17/50 Reputationally the season suffers. It’s in the shadow of the previous 3 years. Yet there’s a freshness. Fang Rock and Fendahl are often noted as highlights; often described at the final throes of the Hinchcliffe era, yet they are unique atmospheres in their own right.
18/50 And the other four futuristic stories briefly point the way to a new direction, where the technology is awe inspiring, and space is big. Really big.
19/50 Season 15 reminds me that there universe is there to be studied. From Professor Thripsted’s Flora and Fauna to high-tech pseudo science for those who like to analyse the results of their potassium-argon experiments.
20/50 There’s a history lesson for those who like their facts from the boys book of lighthouses, or simply want to strike conspiracy theories relating to the Titanic.
21/50 Co-existing with the history lesson, are the tales of fictional histories. Often these are the backbone to the stories; the beast of Fang Rock, the Minyans of Minyos, a skull lurking the universe 12 million year BC. And I haven’t even touched Rassilions rod.
22/50 The stories explore evolution, scientific progress, revolution, political intrigue. One moment we explore dreams and fantasies, and the next we are looking at two characters looking like they have wandered into a gritty detective drama. It’s all about the blue light.
23/50 The Doctor, Leela, K9 – the stars. A magical combination covering all the audience bases. They ask a new younger audience to join the series, and share their adventures. But season 15 is not for kids alone.
24/50 And it’s not an easy ride. There are moments of doubt. The Doctor can be aloof and vulnerable. Leela is impulsive and unsentimental. By the time we reach Gallifrey, huge questions are hanging over our trio. Even K9 turns its gun on Leela.
25/50 The Doctor carrying a child to safety, alarm buttons boinging, the sheer marketable cuteness of K9 reminds me the series is looking ahead, and reaching out to children. The Sliveen did exactly the same job in 2005. Doctor Who is for everyone. TO BE CONTINUED IN PART 2.
26/50 Does season 15 look cheap? Only sometimes – like all Doctor Who. In fact, considering the rampant inflation of the times, Doctor Who looks pretty reasonable. And there are times where it exceeds my expectations. Every little counts.
27/50 For example, Williams knew that cutting down the use of film would help the budget. Yet the scant amount of filming is innovative and exciting. Nights are mistry, corridors are really long, and Gallifrey has the colour palette of a pre-raphaelite painting. Hmmm, artistic!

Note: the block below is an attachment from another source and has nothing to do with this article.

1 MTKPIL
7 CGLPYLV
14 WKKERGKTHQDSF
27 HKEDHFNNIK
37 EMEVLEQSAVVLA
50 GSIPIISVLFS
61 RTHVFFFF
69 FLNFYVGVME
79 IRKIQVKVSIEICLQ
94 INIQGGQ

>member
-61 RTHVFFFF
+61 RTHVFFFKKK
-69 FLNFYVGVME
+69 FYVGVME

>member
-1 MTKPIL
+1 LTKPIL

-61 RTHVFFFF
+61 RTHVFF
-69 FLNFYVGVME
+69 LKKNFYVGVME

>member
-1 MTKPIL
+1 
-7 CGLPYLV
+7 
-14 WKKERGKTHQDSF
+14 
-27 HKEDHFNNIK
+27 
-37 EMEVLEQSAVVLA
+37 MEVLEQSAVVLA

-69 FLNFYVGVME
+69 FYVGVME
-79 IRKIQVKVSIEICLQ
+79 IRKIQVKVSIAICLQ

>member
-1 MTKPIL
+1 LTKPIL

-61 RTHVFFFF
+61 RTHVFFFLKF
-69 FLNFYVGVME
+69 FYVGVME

28/50 There are times where the DW has never looked better. The modelwork is outstanding – a vintage year. Electronic effects are starting to line up correctly. And there are a number of sets (many of which are split level) that are both big in scale and ambitious in concept.
29/50 Sure the TARDIS console room is a bit cheaper and functional, but it’s also the template for the rest of the first great age of Doctor Who. Barry Newbury ensures that the sets won’t get warped in storage a second time around.
30/50 Even supposed disasters are triumphs. CSO caves are a reminder that Doctor Who can be made no matter what. When I see that a corridor is a flat with no dressing, then so be it. Poor Cordo needs to be the smallest thing on bland, soulless Pluto. Beige has its place.
31/50 It’s not only the production of S15 that is pushing boundaries. There’s the complex political intrigue of Gallifrey, the non interventionist policy of the Time Lords, and the sight of a chaste Doctor on top of Leela, provoking questions we dare not ask.
32/50 But S15 recognises the DNA of Doctor Who. Some of the audience might despair at the sight of the Doctor with a gun. But minutes later Leela tells him (and us) that he’s gone mad. As it should be. Our Doctor is mad. Quite mad. Mad as a hatter.
33/50 There’s a greater number of female characters – a step up from previous seasons. Of course, it’s 1977, but at least these characters play an active part in the narrative. And Louise Jameson’s performance is so intelligent. One of the finest performances in all Who.